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Publication numberUS5977782 A
Publication typeGrant
Application numberUS 09/012,851
Publication dateNov 2, 1999
Filing dateJan 23, 1998
Priority dateJan 23, 1998
Fee statusLapsed
Also published asDE69928587D1, EP0932037A2, EP0932037A3, EP0932037B1
Publication number012851, 09012851, US 5977782 A, US 5977782A, US-A-5977782, US5977782 A, US5977782A
InventorsDavid L. Kordecki
Original AssigneeCts Corporation
Export CitationBiBTeX, EndNote, RefMan
External Links: USPTO, USPTO Assignment, Espacenet
Fluid abrasion and/or corrosion sensors and method of sensing abrasion and/or corrosion
US 5977782 A
Abstract
A sensor is provided with a conductive sensing element that has a composition adapted to provide a resistance large enough that predetermined magnitudes of voltage noise do not create a false indication of removal, e.g. by abrasion or corrosion. Also, the sensing element composition is adapted to provide a temperature coefficient of resistivity small enough that measurements are substantially independent of temperature. Resistance is preferably greater than 10 ohms and the absolute value of TCR is preferably less than 1000 parts per million per ° C. The conductive sensing element may be formed from several materials, including alloys of palladium or lead, particularly palladium-gold, lead-bismuth, or lead-palladium. A combination sensor is provided that includes an abrasion sensing element and a corrosion sensing element on the same substrate. A multi-purpose sensor with a single sensing element is provided by incorporating attributes of both an abrasion sensor and a corrosion sensor such that the multi-purpose sensor is susceptible both to abrasion and corrosion. A method is also provided for detecting when selected characteristics of a subject fluid, such as abrasiveness or corrosiveness, exceed a predetermined limit.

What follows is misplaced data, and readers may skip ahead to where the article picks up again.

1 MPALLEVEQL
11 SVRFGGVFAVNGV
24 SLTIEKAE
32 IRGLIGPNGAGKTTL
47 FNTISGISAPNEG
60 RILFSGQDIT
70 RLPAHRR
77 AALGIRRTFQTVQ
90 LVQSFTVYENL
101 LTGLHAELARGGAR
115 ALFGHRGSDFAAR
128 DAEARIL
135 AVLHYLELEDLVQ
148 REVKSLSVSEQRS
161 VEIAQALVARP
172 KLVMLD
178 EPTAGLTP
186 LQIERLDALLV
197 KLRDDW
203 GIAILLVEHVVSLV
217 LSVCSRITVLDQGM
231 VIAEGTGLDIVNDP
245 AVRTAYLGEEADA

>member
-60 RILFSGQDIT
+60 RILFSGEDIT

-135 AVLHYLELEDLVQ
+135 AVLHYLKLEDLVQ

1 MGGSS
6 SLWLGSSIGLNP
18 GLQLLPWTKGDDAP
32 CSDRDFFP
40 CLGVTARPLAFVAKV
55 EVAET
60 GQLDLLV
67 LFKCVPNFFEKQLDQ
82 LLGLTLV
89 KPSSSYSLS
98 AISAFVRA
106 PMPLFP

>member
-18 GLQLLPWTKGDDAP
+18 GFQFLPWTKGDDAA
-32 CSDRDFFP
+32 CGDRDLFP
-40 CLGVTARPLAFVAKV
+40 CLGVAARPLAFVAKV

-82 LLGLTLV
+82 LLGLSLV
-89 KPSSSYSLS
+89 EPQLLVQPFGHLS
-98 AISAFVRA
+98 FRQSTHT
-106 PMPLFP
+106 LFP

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Claims(24)
What is desired to be claimed is:
1. A sensing element comprising:
a) a substrate; and
b) a conductor on the substrate, wherein the sensing element is adapted to indicate removal by abrasion or corrosion of a portion of the sensing element by an electrical resistance increase and to provide both an electrical resistance of greater than 10 ohms and a temperature coefficient of resistivity having an absolute value of less than 1000 parts per million per ° C.
2. The apparatus of claim 1, wherein the electrical resistance is greater than 100 ohms.